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Thoracotomy for the management of recurrent vaginal leiomyosarcoma
  1. M. L. Anderson*, and
  2. D. C. Bodurka
  1. *Department of Obstetrics and Gynecology, Baylor College of Medicine, Houston, Texas; and
  2. Department of Gynecologic Oncology, The University of Texas M.D. Anderson Cancer Center, Houston, Texas
  1. Address correspondence and reprint requests to: Matthew L. Anderson, MD, PhD, Department of Obstetrics and Gynecology, Baylor College of Medicine, 1709 Dryden Road, Suite 1141, Houston, TX 77030, USA. Email: matthew{at}


Vaginal leiomyosarcoma is a rare malignancy for which little data exists to guide treatment decisions. We describe a patient diagnosed with primary vaginal leiomyosarcoma who underwent hysterectomy and upper vaginectomy followed by whole pelvic radiation. Approximately 3 months after her initial treatment, she presented with an isolated pulmonary recurrence, which resolved after 12 cycles of chemotherapy. Nineteen months later, a second recurrence was found at the same site. This metastasis was resected and she has remained without evidence of further disease for more than 24 months. Similar to patients diagnosed with uterine sarcomas, resection of pulmonary metastases may offer women with recurrent vaginal leiomyosarcoma improved survival with good quality of life. Thoracotomy should be considered for women diagnosed with pulmonary recurrences of this disease.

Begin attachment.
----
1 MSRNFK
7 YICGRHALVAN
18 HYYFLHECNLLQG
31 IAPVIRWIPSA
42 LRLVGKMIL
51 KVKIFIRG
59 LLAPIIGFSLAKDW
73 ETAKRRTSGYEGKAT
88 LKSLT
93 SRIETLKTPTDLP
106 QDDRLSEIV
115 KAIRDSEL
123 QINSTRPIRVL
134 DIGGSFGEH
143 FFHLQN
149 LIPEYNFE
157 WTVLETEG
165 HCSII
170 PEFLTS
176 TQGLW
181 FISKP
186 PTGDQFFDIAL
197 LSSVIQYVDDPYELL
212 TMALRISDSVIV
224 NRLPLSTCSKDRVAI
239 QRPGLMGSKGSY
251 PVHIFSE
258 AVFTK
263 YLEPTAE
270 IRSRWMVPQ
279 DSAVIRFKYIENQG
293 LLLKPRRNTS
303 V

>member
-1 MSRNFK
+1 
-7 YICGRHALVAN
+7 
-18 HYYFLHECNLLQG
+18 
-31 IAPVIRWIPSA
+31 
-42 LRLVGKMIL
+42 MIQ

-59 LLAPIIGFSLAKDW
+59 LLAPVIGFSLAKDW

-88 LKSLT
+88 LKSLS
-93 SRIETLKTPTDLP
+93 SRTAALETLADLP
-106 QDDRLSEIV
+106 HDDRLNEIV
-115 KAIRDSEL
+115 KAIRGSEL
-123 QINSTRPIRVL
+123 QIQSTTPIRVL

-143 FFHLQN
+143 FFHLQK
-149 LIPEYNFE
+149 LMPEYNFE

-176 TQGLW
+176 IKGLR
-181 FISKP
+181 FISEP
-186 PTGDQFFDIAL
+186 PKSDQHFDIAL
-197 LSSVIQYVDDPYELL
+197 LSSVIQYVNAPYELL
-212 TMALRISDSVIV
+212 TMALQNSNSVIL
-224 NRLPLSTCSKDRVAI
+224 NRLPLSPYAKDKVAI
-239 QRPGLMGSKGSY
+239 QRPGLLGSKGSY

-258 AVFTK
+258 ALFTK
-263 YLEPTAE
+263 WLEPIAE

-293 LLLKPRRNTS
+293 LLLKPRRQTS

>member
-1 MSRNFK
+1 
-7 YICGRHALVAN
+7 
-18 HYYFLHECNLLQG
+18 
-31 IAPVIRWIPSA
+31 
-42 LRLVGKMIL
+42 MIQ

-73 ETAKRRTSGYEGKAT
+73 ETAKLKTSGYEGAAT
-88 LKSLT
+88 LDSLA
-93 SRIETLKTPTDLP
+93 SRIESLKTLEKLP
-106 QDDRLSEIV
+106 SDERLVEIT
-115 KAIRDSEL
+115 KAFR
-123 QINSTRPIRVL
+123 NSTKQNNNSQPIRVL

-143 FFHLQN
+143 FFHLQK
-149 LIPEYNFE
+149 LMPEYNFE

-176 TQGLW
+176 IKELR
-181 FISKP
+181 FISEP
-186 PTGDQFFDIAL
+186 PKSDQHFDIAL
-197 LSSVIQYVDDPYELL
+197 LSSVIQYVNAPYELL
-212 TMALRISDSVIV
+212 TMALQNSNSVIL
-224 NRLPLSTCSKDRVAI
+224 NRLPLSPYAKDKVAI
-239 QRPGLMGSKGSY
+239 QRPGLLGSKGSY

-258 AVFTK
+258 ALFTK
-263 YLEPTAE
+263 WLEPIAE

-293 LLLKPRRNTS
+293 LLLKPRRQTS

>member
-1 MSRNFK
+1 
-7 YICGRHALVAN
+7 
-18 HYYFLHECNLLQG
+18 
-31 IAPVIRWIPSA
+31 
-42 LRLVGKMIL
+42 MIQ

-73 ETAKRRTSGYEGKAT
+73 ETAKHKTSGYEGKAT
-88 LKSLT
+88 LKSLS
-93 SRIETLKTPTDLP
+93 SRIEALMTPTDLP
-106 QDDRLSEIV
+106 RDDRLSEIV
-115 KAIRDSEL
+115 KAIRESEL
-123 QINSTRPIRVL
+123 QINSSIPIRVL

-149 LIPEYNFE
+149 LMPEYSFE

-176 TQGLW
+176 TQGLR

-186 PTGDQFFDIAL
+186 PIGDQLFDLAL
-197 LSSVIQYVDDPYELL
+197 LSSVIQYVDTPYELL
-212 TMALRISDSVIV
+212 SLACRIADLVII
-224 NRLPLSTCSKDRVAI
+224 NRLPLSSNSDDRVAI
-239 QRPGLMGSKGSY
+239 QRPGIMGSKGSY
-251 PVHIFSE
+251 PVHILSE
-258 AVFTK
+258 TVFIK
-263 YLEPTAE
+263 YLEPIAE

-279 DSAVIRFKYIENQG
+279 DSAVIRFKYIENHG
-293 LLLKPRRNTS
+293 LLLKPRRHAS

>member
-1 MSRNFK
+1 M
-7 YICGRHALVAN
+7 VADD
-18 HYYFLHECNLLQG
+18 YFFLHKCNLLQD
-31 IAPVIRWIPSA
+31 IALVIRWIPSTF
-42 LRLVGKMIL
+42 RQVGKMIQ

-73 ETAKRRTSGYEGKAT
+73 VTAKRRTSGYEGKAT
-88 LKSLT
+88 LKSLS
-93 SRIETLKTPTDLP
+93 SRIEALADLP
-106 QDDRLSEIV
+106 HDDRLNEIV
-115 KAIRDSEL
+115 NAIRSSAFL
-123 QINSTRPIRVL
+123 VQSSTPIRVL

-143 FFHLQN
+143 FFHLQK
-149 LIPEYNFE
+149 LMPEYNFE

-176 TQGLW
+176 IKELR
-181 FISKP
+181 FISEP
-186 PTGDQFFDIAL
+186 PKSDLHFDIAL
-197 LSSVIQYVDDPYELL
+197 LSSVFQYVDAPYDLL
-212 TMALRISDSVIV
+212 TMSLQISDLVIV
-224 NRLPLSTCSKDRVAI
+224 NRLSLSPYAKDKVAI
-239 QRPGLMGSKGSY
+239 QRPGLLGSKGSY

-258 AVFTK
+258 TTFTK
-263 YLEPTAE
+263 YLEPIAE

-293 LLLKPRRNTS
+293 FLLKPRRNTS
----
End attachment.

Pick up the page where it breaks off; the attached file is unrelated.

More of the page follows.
• leiomyosarcoma
  • recurrence
  • thoracotomy
  • vagina

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